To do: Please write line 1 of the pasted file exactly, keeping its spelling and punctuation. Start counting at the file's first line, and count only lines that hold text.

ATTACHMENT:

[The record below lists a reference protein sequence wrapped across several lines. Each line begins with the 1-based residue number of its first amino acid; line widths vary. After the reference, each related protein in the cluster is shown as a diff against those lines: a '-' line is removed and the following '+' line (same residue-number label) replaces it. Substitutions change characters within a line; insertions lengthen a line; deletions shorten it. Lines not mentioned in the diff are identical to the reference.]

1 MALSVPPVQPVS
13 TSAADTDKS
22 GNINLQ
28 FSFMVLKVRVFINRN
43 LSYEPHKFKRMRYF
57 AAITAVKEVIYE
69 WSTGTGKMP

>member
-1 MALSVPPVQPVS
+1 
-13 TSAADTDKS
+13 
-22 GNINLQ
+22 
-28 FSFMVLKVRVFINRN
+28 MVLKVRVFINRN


[The record below lists a reference protein sequence wrapped across several lines. Each line begins with the 1-based residue number of its first amino acid; line widths vary. After the reference, each related protein in the cluster is shown as a diff against those lines: a '-' line is removed and the following '+' line (same residue-number label) replaces it. Substitutions change characters within a line; insertions lengthen a line; deletions shorten it. Lines not mentioned in the diff are identical to the reference.]